July 30 (Bloomberg) -- SMA Solar Technology AG, Germany’s biggest solar company, said it may lose as much as 45 million euros ($60 million) this year because of “stagnating” demand in the solar industry. Shares fell the most in seven months.
SMA cut its sales forecast to 850 million euros to 950 million euros, from 1 billion euros to 1.3 billion euros earlier, it said today in a statement. The company will fire 600 more workers after it said in July last year it would cut 700 full-time positions, or 800 people, by the end of this year.
“We expect to see a stagnation in the worldwide demand for PV systems for 2014 as a whole,” Chief Executive Officer Pierre-Pascal Urbon said. “Particularly in the core markets in Europe, demand has collapsed even further than expected due to further cuts in subsidies.”
SMA cut jobs and is reducing costs in a bid to counter falling sales in Europe. The company, which had earlier forecast operating profit of as much as 20 million euros, now expects to “break even at best,” according to the statement.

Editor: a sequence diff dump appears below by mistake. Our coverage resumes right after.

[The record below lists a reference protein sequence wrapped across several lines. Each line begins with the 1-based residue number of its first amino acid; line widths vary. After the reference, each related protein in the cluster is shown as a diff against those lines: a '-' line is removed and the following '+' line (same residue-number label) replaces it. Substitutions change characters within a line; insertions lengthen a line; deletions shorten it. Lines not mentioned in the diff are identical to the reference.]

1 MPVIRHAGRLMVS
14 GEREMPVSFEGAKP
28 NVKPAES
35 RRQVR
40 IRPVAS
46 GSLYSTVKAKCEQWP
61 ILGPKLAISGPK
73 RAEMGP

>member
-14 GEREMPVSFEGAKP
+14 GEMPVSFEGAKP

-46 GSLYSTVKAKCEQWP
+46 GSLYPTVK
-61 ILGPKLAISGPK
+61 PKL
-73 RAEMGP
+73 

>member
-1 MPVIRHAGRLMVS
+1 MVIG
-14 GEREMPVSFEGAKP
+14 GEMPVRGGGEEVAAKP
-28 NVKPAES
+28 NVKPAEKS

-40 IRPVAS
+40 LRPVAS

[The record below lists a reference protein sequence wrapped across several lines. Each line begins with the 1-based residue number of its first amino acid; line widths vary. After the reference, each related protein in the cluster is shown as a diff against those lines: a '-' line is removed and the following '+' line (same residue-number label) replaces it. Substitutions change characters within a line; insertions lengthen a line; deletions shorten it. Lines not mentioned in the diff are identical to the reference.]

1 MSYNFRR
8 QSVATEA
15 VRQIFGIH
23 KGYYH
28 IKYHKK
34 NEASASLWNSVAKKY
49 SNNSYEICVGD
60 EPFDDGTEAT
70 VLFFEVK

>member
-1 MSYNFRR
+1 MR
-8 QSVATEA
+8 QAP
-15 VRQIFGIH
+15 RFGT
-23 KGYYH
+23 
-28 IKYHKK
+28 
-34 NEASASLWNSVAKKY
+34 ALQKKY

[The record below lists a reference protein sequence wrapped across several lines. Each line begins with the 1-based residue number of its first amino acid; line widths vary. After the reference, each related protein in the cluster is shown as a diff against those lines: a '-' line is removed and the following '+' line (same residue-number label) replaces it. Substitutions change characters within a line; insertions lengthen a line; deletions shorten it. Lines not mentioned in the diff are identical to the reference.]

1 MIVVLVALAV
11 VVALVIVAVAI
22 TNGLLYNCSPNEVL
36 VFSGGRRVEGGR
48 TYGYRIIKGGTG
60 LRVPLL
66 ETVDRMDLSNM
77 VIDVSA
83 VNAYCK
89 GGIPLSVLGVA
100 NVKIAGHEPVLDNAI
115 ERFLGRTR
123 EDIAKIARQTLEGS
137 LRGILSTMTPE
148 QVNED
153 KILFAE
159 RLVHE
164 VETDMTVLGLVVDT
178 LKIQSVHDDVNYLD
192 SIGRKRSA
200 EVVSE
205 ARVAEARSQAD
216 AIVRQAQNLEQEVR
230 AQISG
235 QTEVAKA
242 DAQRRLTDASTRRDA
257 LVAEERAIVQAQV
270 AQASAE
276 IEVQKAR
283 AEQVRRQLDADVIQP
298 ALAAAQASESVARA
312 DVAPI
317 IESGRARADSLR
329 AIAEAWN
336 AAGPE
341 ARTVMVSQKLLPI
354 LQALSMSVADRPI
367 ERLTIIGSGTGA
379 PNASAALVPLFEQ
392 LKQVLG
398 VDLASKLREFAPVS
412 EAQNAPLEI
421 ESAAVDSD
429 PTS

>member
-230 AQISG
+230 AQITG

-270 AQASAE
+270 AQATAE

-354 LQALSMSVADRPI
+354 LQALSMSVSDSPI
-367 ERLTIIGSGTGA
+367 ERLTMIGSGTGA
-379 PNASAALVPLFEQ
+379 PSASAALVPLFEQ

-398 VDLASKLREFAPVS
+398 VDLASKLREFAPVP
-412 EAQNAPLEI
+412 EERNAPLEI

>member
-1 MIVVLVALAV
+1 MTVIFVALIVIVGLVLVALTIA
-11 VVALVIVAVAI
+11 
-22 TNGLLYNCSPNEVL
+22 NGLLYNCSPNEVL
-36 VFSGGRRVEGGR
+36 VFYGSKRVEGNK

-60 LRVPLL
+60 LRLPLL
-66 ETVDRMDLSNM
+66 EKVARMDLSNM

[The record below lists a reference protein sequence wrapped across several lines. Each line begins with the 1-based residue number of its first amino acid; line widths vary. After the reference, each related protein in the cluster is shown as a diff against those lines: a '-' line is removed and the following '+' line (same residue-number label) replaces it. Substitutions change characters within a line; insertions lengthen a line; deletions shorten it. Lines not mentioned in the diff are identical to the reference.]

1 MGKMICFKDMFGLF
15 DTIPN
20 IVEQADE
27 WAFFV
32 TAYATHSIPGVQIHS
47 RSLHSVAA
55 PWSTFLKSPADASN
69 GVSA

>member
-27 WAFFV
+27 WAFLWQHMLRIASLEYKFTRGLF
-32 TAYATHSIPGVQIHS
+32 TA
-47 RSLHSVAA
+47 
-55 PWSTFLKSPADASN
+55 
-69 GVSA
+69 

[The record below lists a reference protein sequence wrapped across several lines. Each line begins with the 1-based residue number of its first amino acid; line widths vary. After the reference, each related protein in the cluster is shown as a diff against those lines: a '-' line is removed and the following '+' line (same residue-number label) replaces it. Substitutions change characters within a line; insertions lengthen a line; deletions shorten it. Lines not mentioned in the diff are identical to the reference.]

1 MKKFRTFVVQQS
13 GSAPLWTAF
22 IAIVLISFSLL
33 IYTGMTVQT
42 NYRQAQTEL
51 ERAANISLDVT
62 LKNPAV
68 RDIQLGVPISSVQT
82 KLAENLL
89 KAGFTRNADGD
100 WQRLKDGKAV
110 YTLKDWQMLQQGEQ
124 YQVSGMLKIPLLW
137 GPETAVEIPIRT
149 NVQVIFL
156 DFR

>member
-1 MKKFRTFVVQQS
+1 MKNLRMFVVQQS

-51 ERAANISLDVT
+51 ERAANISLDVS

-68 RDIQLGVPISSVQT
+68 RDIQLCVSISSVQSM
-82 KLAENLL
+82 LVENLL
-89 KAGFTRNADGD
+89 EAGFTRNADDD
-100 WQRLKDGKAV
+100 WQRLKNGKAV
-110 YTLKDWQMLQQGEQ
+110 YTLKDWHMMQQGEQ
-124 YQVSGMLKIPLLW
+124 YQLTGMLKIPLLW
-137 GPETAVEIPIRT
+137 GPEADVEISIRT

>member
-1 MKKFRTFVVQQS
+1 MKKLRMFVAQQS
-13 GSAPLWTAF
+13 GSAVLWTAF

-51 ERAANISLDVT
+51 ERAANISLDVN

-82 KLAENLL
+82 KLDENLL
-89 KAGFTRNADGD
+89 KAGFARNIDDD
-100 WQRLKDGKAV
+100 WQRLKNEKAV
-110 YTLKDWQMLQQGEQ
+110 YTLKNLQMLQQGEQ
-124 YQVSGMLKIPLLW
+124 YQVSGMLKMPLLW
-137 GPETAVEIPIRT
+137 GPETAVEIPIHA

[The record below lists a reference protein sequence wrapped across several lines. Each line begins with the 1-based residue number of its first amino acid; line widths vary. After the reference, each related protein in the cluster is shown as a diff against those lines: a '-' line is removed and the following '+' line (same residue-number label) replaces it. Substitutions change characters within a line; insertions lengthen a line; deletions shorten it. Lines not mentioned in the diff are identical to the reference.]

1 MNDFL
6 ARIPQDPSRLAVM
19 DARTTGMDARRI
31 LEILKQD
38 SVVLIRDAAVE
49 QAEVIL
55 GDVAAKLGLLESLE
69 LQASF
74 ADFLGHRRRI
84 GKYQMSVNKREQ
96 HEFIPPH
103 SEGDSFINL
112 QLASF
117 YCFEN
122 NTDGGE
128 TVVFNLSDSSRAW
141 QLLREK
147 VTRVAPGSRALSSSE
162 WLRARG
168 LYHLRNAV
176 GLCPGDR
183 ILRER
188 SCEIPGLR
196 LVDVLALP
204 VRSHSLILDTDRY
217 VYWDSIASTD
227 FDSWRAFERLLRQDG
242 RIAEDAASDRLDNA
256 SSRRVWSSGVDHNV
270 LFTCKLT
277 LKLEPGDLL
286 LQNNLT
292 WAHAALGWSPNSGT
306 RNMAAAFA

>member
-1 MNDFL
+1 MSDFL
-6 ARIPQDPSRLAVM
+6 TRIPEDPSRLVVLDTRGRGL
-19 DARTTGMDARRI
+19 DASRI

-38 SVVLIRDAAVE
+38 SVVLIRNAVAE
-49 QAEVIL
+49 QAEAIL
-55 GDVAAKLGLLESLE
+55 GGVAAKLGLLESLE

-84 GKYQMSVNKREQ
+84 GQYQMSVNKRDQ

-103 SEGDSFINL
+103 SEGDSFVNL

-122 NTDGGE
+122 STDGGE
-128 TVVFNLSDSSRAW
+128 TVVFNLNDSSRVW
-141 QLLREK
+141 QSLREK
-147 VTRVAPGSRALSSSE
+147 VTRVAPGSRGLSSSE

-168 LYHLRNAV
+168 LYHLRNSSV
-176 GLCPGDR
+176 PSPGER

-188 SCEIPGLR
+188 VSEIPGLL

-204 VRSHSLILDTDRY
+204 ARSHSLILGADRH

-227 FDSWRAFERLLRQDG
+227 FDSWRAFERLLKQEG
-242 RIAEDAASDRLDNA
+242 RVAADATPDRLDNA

SMA plunged as much as 13 percent in Frankfurt, to 22.665 euros a share, its lowest intraday value since Dec. 30. It traded at 22.81 at 11:32 a.m. local time.
While Urbon said he expects solar markets to become “far more dynamic” in coming months compared with the first half, installations in North America, Japan and China will dominate, he said. The biggest solar market, China, is particularly hard to penetrate for foreign companies.
“The cut-throat competition is keeping pricing pressure high in the industry,” Urbon said.